nanotechnology in waste water treatment

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Nanotechnology in wastewater treatment

Nanotechnology in wastewater treatmentPresented by , Guided by, ANOOPA ANN THOMAS Dr .MARY LUBI C GCANECH010

Water, Water every where but not a drop to drink! Over 75% of the earth surface is covered in water 97.5% of this water is salt water, leaving 2.5% as fresh water.

Nearly 70% of the fresh water is frozen in the icecaps of Antartica and Greenland; most of the remainder is present as soil moisture or as groundwater not accessible to human use.

Less than 1% of the worlds freshwater is accessible for direct human uses.

What we need?????

Fresh water



Why wastewater treatment???

Increasing population

Depleting water resources

Climate change resulting in prolonged droughts and floods.


Coagulation Chlorination Flocculation Lime softening Ozonation Membrane separation processes etc....

Why research is still going on?????

Day to day Change in wastewater composition Requirement of stable methods Requirement of economical methods Requirement of effective methods Search for reliable methods

UNSOLVED TECHNOLOGY PROBLEMS......Mercury contamination, Minamata, Japan, 1956Microbial contamination, Zimbabwe, 2009Pesticide contamination, Kerala, 2001Fluoride contamination, India, 2003

What is nanotechnology??

The creation of functional materials ,devices and systems through control of matter on the nanometer length scale (1-100nm), and exploitation of novel phenomenon and properties (physical, chemical and biological ) at that length scale.

NANOPARTICLES IN WASTEWATER TREATMENT Dendrimers Metal nanoparticles Zeolites Carbonaceous nanomaterials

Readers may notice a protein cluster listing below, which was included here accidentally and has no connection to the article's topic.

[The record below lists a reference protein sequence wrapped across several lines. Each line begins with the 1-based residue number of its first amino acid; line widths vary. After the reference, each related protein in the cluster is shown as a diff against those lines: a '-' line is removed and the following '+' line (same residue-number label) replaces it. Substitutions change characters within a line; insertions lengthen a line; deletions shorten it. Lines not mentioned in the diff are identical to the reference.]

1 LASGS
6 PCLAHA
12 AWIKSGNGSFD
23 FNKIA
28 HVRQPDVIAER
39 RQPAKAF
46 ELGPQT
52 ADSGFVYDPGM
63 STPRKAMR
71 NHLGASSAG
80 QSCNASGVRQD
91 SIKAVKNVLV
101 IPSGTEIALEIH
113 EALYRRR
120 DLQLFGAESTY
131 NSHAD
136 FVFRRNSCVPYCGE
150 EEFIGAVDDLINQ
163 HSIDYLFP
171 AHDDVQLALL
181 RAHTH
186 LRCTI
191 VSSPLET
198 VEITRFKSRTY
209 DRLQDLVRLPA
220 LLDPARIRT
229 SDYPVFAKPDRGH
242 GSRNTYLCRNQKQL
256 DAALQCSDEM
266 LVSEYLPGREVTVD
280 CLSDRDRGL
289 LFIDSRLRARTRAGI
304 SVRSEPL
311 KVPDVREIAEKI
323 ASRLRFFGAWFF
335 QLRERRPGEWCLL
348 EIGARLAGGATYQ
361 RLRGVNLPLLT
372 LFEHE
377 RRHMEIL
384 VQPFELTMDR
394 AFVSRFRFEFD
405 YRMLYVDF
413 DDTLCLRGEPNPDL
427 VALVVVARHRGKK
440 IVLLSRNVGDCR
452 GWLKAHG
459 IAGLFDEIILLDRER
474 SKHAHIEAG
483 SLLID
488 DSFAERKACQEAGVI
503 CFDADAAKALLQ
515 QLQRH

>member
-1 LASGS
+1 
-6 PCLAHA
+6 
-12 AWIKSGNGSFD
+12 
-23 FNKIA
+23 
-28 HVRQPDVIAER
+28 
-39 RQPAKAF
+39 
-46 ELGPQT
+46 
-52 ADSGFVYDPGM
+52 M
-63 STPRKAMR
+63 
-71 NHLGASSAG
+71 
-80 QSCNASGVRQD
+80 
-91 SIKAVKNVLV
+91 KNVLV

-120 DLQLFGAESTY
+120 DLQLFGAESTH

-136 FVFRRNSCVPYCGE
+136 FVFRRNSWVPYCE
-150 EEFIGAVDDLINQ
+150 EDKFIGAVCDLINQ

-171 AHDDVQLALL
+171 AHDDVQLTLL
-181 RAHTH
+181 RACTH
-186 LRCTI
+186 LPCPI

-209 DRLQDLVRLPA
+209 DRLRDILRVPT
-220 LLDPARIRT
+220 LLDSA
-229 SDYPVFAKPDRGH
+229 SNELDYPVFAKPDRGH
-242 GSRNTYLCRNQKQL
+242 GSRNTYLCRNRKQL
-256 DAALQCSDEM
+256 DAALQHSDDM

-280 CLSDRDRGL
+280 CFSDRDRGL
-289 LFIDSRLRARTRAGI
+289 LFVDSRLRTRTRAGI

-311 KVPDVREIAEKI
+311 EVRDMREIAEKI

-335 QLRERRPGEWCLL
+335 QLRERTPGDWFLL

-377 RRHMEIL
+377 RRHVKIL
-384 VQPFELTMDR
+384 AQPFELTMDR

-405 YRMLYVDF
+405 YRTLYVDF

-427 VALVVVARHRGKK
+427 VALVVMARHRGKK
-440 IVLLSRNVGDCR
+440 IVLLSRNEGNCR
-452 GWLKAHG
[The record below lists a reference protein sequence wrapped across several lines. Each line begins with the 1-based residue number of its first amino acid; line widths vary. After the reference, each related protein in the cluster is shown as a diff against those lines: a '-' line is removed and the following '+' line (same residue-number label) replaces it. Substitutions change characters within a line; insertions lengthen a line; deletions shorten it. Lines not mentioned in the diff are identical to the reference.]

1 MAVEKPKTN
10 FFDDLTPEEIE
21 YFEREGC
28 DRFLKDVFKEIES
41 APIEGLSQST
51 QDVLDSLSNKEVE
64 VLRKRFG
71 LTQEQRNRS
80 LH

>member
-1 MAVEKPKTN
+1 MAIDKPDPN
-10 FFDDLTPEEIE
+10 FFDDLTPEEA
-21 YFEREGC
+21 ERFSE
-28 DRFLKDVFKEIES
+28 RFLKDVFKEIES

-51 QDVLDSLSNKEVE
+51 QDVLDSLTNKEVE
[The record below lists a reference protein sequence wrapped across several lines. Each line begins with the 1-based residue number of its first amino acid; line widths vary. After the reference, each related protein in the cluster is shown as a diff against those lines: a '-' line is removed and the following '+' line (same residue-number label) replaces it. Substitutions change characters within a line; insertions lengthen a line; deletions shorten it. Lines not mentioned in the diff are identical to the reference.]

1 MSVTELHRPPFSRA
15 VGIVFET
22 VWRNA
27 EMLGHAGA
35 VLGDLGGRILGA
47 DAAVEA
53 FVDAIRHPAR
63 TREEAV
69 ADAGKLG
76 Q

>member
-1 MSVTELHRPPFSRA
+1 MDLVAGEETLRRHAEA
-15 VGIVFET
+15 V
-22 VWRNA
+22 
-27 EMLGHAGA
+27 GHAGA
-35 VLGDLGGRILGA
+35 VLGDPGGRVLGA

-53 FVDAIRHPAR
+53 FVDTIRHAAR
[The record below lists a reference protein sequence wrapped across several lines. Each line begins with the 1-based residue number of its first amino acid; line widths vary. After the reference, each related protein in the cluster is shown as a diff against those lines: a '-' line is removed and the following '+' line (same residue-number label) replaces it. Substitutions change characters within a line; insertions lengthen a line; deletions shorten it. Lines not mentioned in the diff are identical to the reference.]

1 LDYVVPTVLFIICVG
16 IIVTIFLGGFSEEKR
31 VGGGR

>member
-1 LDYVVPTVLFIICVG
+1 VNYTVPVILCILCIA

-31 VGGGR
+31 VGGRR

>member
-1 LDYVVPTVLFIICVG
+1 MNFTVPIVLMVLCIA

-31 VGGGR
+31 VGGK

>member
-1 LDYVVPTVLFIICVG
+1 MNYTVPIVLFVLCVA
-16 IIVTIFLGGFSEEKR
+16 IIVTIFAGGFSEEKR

Size 1-20 nm Globular shape Structure 3 regions Dendrimers differs in structure Presence of interior voids

Eg: PAMAM (Polyamidoamine) dendrimers Ethylene Diamine (EDA) core and terminal NH2 groups can recover Cu ( II ) ions from aqueous solutions. Cu (II), Ni (II) and Cr (III) can be removed.

Metal nanoparticles Magnesia nanoparticles (5-100 nm): Effective biocide against gram positive and gram negative bacteria and bacterial spores

Gold nanoparticles (20-100nm): Palladium coated nanoparticles are effective catalyst for removing TCE (Trichloroethane) from groundwater.

Silver nanoparticles (1-40nm) : acts as an anti-microbial, anti-biotic and anti- fungal agent

Zeolites Zeolite nanoparticles are prepared by laser- induced fragmentation. An effective sorbent and ion exchange media for metal ions.

Porous structure Can accommodate variety of cations Na+,K+,Ca2+,Mg2+ etc....... These ions can be readily exchanged NaP1 zeolites (Na6Al6Si10O32.. 12H2O) have a high density of Na+ ion- exchange sites.Experiments have reported the successful use of synthetic NaP1 zeolites to remove Cr (III), Ni (II), Zn (II), Cu (II) and Cd (II) from wastewater.

Carbonaceous nanomaterials

High capacity selective sorbents for organic solutes Shows antibacterial properties Includes polymers like azidated polyvinyl chloride, PEG polymer, Polyethylene mine (PEI) etc... Polymers are poly cationic agents


Occurrence of new micro contaminants is a challenge to mankind. Nanoparticles have the ability to penetrate into the cell cytoplasm. Positively charged materials are absorbed on negatively charged cell surfaces. Disruption of cell membranes


Nanosorption Nanofiltration Photocatalysis


Nanoparticles have larger surface area. It can be enhanced with various reactive groups to increase their chemical affinity towards target compounds. Activated carbon is the widely used adsorbent in conventional methods. Higher efficiency with the use of CNTs and metal based nanosorbents